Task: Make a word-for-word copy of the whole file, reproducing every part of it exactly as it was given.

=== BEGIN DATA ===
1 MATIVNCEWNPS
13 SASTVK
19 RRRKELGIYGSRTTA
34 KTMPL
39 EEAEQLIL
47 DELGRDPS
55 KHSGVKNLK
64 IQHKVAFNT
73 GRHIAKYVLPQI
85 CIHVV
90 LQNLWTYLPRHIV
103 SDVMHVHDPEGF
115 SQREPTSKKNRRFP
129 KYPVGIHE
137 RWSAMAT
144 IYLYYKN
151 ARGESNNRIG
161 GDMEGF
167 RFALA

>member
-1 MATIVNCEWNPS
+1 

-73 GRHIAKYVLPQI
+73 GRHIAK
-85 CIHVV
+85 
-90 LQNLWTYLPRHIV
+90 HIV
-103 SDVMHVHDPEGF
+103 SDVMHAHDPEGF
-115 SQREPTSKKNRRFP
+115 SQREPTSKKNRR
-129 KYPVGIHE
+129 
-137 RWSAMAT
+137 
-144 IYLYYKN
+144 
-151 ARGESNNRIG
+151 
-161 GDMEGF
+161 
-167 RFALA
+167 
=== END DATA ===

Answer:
1 MATIVNCEWNPS
13 SASTVK
19 RRRKELGIYGSRTTA
34 KTMPL
39 EEAEQLIL
47 DELGRDPS
55 KHSGVKNLK
64 IQHKVAFNT
73 GRHIAKYVLPQI
85 CIHVV
90 LQNLWTYLPRHIV
103 SDVMHVHDPEGF
115 SQREPTSKKNRRFP
129 KYPVGIHE
137 RWSAMAT
144 IYLYYKN
151 ARGESNNRIG
161 GDMEGF
167 RFALA

>member
-1 MATIVNCEWNPS
+1 

-73 GRHIAKYVLPQI
+73 GRHIAK
-85 CIHVV
+85 
-90 LQNLWTYLPRHIV
+90 HIV
-103 SDVMHVHDPEGF
+103 SDVMHAHDPEGF
-115 SQREPTSKKNRRFP
+115 SQREPTSKKNRR
-129 KYPVGIHE
+129 
-137 RWSAMAT
+137 
-144 IYLYYKN
+144 
-151 ARGESNNRIG
+151 
-161 GDMEGF
+161 
-167 RFALA
+167 